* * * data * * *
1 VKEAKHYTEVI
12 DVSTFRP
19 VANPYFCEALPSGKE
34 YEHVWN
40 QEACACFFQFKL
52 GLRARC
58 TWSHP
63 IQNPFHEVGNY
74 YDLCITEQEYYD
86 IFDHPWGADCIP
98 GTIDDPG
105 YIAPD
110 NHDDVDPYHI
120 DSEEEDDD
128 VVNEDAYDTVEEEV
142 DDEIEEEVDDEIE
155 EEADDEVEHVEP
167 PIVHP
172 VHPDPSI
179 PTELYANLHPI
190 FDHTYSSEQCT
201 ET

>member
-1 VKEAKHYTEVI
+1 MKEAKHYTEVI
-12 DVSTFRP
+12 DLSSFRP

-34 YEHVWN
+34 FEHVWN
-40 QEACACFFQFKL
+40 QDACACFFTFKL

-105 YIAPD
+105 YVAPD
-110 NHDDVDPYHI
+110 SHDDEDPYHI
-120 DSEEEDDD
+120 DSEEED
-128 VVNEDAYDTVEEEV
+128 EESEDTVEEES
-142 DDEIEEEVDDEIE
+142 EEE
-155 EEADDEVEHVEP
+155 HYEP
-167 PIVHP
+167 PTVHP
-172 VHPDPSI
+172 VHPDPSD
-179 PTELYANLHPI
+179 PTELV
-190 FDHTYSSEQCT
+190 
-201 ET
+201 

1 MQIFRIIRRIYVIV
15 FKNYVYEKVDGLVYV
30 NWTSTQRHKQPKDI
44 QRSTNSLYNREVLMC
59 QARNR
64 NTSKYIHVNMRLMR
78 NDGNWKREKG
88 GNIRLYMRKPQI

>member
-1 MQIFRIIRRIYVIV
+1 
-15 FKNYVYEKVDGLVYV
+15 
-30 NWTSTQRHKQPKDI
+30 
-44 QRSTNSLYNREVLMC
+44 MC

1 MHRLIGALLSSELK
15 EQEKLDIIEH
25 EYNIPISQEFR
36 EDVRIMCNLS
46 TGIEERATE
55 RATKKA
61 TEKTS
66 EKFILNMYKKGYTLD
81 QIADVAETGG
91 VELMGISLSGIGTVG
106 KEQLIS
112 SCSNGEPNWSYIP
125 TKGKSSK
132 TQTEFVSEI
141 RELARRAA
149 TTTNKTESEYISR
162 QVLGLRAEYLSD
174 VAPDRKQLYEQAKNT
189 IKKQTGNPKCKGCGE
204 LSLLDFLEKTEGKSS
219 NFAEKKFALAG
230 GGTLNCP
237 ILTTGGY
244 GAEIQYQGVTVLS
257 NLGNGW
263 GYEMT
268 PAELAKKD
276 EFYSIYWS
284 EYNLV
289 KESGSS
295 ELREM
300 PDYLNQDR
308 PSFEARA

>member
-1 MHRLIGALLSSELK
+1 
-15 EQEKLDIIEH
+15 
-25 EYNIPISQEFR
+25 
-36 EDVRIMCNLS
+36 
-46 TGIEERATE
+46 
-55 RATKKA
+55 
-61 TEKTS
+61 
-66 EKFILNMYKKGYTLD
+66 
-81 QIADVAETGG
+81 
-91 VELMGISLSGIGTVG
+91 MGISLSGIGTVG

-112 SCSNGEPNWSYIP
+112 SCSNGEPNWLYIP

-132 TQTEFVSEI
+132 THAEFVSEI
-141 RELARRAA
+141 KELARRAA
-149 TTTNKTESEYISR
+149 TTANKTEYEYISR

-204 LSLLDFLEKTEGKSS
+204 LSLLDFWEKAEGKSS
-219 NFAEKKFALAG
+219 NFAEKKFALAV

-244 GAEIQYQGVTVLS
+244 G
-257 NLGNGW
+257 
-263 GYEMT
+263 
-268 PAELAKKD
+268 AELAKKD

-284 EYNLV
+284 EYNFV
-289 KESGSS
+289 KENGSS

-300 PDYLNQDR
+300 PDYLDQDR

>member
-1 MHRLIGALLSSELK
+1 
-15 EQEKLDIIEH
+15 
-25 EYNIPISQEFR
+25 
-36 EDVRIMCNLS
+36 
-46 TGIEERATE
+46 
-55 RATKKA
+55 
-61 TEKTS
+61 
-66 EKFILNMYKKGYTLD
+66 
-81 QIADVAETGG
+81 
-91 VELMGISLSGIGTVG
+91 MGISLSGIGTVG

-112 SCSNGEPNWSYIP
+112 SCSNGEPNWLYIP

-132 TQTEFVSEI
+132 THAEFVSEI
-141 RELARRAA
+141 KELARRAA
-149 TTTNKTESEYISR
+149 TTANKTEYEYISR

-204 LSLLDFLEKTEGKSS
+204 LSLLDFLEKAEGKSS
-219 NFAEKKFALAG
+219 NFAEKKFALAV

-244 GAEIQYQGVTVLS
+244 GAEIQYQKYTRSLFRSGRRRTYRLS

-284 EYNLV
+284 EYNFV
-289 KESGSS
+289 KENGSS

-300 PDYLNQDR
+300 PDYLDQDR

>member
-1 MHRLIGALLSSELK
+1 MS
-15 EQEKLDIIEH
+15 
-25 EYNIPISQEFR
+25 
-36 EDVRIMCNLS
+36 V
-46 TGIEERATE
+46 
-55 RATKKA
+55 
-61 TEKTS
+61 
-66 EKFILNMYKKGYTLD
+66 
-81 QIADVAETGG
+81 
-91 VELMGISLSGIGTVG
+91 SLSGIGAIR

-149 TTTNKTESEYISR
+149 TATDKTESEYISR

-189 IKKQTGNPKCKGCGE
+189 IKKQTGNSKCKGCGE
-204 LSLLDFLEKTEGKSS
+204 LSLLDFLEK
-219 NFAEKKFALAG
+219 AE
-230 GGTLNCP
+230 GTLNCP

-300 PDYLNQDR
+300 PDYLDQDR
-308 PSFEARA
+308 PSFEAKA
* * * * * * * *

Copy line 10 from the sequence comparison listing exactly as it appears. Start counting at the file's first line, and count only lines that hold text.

86 IFDHPWGADCIP